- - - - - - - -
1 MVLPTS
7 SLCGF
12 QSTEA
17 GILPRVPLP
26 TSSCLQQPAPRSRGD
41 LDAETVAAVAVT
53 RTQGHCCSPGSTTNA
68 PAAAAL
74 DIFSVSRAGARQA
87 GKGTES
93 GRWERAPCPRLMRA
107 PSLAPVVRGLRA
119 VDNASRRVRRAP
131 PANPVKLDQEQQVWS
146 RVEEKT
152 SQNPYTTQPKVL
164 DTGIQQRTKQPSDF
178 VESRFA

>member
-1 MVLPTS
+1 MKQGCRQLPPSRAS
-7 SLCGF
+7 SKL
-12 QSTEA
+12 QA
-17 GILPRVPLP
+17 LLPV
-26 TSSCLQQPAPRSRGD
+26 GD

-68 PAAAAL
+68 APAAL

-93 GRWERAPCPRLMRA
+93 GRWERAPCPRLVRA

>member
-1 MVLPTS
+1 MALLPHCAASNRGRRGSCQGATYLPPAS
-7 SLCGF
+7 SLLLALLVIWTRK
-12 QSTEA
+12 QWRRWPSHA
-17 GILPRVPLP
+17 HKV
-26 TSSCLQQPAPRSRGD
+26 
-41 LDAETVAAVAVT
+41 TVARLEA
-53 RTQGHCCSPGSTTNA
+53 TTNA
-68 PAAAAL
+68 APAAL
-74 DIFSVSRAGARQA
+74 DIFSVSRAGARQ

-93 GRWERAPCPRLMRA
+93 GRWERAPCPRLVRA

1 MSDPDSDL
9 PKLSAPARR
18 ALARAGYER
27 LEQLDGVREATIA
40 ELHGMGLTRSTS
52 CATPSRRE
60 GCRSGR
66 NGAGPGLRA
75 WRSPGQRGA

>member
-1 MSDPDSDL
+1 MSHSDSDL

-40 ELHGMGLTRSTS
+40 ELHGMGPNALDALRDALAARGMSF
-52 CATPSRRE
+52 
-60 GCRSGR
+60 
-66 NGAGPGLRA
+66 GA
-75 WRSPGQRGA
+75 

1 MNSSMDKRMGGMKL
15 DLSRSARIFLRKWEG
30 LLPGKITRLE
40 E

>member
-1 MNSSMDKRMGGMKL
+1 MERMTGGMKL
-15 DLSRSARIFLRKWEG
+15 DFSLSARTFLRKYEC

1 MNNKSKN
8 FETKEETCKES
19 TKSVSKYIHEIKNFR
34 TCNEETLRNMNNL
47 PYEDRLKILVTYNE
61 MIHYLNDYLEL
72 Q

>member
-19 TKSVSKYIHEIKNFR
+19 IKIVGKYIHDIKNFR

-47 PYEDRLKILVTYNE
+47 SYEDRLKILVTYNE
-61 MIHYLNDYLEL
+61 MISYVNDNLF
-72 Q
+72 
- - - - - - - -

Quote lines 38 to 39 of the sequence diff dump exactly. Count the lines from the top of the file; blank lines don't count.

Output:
+7 SLLLALLVIWTRK
-12 QSTEA